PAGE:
The tricky bit is implementation. Despite the fact that many car trips from small towns to the larger cities in which we live and work are less than five kilometres and many do not require the carriage of large/heavy items, infants or the infirm etc., many people have the habit of car use. It is so normal that each day we do not stop to consider whether using the car is the best choice for the journey which might be nothing more than a 10 minute walk, (weather being supportive). As a public health researcher focused on road transport for more than three decades I have tried to provide evidence about streets where people actively chose not to drive for short journeys.
Low Traffic Neighbourhoods (LTNs) might be described as the latest incarnation of approaches to give back to streets their non-traffic functions e.g. for childrens’ play and the interactions which strengthens the connections and trust with neighbours. At heart LTNs seek to reduce motorised traffic through local neighbourhoods and increase the attractiveness of walking, cycling, as well as social connectivity.
News articles on LTNs tend to portray a struggle in which middle-class green-leaning activists corral support for schemes for safer and peaceful streets set against businesses, delivery drivers, and residents of poorer communities where, the claim goes, motor traffic gets displaced to. The case for and against LTNs each have their merits. What LTNs do achieve is giving those reluctant to walk much or cycle the confidence to do so especially as most LTNs have 20mph speed limits and some road space reallocation. Funded by Transport Scotland’s Spaces for People programme in response to Covid-19, LTNs have been implemented in Dennistoun, Glasgow, and East Craigs, Edinburgh.
However, the bigger challenge to reduce car traffic nationally goes well beyond the neighbourhood level. It requires government funding for town and city-wide interventions across the nation which change the balance to encourage people to think which form of transport they might use for particular trips. We have the evidence of effectiveness for such interventions. Take the Sustainable Travel Towns programme (2004-09) funded by the London Government, at £10M for the whole programme. This put in place a range of initiatives aiming to encourage more use of non-car options in three English towns and it worked.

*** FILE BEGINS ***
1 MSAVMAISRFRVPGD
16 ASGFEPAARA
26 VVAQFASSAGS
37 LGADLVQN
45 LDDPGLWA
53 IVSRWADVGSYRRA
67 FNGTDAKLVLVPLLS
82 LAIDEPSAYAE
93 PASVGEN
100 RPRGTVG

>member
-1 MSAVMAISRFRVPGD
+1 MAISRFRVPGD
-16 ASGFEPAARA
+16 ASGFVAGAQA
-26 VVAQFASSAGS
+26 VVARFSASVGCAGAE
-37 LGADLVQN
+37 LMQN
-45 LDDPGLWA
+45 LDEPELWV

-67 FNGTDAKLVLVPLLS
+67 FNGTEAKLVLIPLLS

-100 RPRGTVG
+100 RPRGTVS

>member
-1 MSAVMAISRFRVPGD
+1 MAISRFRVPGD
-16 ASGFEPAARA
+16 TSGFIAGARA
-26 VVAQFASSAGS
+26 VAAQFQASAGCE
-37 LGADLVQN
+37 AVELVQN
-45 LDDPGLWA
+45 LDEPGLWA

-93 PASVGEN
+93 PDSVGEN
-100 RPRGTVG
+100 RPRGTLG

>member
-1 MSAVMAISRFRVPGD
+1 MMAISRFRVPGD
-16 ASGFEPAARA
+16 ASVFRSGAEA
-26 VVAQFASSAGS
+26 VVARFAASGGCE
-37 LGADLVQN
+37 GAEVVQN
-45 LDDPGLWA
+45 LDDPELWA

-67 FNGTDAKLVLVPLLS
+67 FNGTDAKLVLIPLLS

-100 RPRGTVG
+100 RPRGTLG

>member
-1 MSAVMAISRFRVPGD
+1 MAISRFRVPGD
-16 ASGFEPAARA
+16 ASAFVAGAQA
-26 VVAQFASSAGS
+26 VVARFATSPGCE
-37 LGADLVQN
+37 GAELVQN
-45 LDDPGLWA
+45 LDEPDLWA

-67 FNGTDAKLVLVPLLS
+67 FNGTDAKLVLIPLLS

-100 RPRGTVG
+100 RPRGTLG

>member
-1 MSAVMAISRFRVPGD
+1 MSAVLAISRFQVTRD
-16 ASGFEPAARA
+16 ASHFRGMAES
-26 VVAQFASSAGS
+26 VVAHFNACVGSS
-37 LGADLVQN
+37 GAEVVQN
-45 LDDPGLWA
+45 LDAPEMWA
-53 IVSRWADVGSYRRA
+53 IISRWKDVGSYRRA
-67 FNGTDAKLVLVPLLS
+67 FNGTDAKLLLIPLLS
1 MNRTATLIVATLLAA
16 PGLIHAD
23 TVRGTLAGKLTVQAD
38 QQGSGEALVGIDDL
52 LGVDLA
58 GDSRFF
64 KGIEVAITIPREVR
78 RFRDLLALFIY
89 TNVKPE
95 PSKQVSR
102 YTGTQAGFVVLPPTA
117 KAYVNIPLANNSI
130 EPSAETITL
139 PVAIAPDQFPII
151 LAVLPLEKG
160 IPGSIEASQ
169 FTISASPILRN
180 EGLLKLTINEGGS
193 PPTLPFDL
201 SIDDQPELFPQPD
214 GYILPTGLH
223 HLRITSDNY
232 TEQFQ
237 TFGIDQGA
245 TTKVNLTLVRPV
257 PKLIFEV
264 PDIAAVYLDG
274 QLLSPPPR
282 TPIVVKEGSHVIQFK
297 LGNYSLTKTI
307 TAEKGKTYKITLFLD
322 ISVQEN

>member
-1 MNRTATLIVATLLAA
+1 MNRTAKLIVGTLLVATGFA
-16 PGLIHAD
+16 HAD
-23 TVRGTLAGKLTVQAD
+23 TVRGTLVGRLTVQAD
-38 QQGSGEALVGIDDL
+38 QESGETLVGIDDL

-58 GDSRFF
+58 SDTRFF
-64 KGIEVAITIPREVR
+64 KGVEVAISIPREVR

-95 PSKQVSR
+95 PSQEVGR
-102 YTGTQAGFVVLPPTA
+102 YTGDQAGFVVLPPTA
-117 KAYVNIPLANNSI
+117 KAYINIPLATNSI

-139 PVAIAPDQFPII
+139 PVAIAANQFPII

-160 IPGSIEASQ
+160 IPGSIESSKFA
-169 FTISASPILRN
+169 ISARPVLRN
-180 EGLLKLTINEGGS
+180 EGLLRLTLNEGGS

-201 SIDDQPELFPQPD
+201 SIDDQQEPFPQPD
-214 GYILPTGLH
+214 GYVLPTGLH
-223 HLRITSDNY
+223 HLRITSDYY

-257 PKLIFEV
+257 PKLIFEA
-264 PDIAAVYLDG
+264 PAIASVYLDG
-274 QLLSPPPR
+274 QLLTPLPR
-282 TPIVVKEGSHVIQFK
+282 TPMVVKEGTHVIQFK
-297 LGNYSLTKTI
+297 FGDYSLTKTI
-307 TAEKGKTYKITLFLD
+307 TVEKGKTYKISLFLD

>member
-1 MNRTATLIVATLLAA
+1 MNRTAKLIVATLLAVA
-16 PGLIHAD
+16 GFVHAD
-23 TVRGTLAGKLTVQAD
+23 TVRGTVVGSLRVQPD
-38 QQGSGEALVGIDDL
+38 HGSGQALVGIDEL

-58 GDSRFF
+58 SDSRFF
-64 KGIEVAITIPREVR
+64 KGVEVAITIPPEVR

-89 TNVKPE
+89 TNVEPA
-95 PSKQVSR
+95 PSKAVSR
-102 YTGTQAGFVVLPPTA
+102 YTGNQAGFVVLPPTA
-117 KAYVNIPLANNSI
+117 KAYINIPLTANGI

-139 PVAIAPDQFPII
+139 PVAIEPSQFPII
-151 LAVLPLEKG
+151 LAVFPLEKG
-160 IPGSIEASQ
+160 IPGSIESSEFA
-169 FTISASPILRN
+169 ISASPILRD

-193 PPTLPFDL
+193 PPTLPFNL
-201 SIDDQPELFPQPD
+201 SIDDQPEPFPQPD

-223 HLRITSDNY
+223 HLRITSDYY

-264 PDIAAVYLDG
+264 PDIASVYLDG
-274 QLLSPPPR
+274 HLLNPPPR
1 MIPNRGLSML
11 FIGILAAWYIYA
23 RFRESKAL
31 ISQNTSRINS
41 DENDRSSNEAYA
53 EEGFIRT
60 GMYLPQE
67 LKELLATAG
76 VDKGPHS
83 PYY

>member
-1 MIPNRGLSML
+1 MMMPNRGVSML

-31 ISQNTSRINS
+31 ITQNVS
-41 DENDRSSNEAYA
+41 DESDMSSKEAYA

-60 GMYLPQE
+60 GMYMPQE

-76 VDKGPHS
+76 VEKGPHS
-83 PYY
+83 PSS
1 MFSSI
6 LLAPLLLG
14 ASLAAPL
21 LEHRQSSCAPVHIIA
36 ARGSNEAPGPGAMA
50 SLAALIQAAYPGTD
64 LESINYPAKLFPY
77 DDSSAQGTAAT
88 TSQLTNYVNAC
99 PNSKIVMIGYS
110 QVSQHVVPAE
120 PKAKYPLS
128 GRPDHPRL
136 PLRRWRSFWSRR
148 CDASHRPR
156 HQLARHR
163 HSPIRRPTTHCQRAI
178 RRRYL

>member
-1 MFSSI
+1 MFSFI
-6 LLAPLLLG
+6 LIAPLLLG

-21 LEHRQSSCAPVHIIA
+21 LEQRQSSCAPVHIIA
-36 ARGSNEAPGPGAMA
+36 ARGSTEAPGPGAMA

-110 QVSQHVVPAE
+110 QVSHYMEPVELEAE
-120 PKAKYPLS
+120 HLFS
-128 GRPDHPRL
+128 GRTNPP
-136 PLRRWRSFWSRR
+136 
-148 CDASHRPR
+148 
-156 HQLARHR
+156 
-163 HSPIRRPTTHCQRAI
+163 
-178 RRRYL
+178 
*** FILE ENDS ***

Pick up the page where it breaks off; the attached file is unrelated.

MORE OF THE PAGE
The strategies adopted included travel awareness campaigns; public transport promotion; cycling and walking infrastructure; school and workplace travel planning; one-to-one travel planning support for households, and strong brand identity. The key to the recipe being that the towns used multiple interventions, not just one or two. In these towns car mileage per person reduced by up to 10% and the number of car driver trips per resident fell by 7-10%. Read that sentence again and let it sink in. LTNs and School Street Closure (streets closed hour before and after school) can now be added to the interventions menu.
If Scotland is serious about demonstrating world leadership on climate change, a major contribution could simply arise from cutting out many local car trips. This itself will involve major investment programmes across many towns and cities to communities both well-heeled and deprived, and which make people feel safe from motorised traffic. LTNs are one piece and not the whole solution to a just transformation that will help us change some bad habits.
Adrian Davis, Professor of Transport & Health, Transport Research Institute, Edinburgh Napier University.